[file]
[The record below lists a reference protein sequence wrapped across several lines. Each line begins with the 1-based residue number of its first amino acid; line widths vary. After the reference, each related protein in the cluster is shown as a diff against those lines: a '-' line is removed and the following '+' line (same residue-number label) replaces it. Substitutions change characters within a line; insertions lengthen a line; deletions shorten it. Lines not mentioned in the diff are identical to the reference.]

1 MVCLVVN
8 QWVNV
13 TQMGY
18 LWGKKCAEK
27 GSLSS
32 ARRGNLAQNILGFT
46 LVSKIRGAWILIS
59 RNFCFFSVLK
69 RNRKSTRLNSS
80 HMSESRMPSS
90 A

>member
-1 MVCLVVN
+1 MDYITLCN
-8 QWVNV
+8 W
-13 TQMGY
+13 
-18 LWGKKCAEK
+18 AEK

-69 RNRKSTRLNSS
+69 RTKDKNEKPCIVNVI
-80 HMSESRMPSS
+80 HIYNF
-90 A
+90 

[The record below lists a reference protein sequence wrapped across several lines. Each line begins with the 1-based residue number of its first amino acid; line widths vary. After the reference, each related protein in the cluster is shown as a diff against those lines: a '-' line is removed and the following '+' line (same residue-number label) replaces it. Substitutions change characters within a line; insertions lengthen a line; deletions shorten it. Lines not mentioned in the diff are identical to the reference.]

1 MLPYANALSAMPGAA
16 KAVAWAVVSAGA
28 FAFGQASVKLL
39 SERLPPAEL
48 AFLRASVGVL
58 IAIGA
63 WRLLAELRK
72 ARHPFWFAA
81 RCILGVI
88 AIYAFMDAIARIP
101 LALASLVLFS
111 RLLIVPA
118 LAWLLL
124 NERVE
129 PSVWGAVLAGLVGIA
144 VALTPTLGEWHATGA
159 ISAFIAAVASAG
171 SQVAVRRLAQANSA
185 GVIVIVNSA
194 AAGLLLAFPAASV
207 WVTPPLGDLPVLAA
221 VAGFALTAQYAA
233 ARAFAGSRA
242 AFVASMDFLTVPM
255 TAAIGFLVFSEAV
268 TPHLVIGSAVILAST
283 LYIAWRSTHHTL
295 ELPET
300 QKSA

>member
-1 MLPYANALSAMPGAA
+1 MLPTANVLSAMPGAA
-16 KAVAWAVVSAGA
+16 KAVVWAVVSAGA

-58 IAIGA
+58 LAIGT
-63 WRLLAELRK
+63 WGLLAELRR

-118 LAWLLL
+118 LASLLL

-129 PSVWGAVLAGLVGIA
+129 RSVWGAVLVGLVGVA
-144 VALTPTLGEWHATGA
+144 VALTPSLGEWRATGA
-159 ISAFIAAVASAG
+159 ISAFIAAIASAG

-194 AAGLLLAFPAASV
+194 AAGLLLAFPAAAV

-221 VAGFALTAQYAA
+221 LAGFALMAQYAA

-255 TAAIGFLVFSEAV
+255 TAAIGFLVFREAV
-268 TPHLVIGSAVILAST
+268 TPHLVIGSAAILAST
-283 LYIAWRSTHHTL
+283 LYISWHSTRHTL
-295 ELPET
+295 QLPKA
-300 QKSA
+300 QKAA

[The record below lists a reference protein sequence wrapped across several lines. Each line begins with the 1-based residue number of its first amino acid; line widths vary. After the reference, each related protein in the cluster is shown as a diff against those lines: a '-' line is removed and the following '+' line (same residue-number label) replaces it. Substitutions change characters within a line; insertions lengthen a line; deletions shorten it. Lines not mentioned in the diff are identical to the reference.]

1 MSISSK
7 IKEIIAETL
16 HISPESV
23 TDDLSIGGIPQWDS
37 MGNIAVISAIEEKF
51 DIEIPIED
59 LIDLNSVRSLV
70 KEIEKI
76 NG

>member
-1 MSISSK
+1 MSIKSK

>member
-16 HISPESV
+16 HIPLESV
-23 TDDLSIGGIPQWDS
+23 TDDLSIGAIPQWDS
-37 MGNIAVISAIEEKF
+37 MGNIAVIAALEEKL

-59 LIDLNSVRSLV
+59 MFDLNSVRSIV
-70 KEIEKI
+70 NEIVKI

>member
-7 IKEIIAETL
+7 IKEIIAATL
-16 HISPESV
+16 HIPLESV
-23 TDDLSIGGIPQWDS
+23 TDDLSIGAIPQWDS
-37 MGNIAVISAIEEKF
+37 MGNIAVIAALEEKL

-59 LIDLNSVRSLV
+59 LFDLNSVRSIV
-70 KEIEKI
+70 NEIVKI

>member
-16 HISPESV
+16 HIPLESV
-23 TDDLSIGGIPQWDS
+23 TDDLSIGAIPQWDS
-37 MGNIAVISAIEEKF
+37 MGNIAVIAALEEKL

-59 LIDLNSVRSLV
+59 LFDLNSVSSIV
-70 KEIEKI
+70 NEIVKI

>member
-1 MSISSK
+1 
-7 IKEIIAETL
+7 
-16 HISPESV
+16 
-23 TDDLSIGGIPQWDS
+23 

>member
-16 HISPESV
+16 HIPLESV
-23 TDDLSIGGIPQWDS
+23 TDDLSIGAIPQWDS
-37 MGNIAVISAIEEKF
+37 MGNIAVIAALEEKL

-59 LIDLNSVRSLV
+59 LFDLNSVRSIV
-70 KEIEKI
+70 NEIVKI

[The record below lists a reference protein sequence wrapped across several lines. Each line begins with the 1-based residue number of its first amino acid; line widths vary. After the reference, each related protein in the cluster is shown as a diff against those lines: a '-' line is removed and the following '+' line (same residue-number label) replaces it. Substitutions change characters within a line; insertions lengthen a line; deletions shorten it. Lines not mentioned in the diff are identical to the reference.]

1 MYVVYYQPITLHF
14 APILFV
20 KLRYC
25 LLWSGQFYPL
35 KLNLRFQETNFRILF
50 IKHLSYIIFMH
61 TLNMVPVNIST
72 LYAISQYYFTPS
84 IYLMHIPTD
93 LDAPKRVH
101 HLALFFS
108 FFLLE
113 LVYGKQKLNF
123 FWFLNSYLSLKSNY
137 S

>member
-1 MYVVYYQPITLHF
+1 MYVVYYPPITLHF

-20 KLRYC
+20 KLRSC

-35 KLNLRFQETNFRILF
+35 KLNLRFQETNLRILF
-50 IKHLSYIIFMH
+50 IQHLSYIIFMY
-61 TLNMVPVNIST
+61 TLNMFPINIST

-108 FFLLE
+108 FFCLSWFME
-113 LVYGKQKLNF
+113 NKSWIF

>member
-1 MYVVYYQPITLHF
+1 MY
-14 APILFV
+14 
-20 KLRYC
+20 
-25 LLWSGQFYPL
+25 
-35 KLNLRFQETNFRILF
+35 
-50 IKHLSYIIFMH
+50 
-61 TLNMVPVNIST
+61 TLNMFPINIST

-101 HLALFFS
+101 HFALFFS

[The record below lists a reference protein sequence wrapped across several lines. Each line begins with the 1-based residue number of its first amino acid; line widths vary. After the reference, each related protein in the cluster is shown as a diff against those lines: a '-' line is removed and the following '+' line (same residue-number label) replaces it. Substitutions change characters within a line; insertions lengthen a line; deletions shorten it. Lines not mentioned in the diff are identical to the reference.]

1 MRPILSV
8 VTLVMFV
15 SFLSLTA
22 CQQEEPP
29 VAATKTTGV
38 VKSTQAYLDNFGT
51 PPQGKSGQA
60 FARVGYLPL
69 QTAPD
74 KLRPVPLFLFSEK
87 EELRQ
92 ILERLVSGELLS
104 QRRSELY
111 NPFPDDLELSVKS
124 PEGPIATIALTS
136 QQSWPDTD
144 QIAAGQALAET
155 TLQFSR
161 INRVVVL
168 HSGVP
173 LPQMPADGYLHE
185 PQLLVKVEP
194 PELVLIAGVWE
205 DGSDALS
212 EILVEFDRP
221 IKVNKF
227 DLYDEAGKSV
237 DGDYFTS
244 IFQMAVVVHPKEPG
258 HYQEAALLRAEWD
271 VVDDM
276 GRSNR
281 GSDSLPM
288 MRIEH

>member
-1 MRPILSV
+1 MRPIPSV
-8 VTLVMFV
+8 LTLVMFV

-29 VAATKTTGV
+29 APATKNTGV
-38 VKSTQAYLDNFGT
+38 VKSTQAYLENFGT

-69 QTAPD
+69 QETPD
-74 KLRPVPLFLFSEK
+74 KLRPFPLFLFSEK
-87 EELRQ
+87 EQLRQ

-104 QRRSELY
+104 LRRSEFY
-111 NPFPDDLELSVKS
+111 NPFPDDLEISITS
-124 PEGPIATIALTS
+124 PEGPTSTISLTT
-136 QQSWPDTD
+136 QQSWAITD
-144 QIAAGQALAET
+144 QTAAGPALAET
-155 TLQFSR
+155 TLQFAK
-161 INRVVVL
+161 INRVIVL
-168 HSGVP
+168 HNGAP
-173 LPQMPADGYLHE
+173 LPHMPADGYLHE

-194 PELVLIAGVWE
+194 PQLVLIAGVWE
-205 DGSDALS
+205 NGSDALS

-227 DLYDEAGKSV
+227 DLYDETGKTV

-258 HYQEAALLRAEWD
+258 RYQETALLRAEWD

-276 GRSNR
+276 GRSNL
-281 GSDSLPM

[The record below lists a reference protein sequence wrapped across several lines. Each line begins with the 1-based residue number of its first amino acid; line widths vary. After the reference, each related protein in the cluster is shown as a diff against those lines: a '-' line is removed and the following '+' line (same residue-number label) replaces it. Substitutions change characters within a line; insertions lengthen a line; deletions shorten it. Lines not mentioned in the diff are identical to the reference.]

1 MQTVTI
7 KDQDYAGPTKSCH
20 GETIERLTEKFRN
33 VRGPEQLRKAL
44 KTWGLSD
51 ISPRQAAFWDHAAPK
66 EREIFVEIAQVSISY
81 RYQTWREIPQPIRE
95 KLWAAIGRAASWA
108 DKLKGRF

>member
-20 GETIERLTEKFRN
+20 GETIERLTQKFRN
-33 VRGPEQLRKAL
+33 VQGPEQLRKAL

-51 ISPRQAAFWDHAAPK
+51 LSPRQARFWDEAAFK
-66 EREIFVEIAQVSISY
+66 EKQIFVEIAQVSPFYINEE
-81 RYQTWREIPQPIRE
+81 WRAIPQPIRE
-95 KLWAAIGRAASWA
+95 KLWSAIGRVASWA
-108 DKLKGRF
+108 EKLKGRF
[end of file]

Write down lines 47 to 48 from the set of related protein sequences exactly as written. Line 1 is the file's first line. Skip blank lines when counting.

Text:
185 GVIVIVNSA
194 AAGLLLAFPAASV